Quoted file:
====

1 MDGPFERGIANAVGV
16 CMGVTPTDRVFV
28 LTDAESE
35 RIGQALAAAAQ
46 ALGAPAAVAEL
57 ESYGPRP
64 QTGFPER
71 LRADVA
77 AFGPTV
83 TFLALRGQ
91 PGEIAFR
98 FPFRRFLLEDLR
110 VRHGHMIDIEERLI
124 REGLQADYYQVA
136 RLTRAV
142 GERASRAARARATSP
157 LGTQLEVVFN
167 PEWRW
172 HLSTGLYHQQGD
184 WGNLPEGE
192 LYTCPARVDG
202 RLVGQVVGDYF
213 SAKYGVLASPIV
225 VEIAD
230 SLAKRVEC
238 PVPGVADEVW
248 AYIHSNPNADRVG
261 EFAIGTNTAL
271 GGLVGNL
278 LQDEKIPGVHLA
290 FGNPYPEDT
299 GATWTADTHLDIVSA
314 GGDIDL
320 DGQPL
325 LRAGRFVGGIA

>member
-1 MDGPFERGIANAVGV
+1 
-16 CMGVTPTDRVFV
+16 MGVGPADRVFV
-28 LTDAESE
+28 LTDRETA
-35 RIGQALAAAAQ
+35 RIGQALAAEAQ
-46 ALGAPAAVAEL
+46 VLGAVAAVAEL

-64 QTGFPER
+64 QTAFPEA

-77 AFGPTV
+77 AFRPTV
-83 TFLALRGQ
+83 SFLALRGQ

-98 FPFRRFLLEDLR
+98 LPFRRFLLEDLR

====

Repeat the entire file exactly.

1 MDGPFERGIANAVGV
16 CMGVTPTDRVFV
28 LTDAESE
35 RIGQALAAAAQ
46 ALGAPAAVAEL
57 ESYGPRP
64 QTGFPER
71 LRADVA
77 AFGPTV
83 TFLALRGQ
91 PGEIAFR
98 FPFRRFLLEDLR
110 VRHGHMIDIEERLI
124 REGLQADYYQVA
136 RLTRAV
142 GERASRAARARATSP
157 LGTQLEVVFN
167 PEWRW
172 HLSTGLYHQQGD
184 WGNLPEGE
192 LYTCPARVDG
202 RLVGQVVGDYF
213 SAKYGVLASPIV
225 VEIAD
230 SLAKRVEC
238 PVPGVADEVW
248 AYIHSNPNADRVG
261 EFAIGTNTAL
271 GGLVGNL
278 LQDEKIPGVHLA
290 FGNPYPEDT
299 GATWTADTHLDIVSA
314 GGDIDL
320 DGQPL
325 LRAGRFVGGIA

>member
-1 MDGPFERGIANAVGV
+1 
-16 CMGVTPTDRVFV
+16 MGVGPADRVFV
-28 LTDAESE
+28 LTDRETA
-35 RIGQALAAAAQ
+35 RIGQALAAEAQ
-46 ALGAPAAVAEL
+46 VLGAVAAVAEL

-64 QTGFPER
+64 QTAFPEA

-77 AFGPTV
+77 AFRPTV
-83 TFLALRGQ
+83 SFLALRGQ

-98 FPFRRFLLEDLR
+98 LPFRRFLLEDLR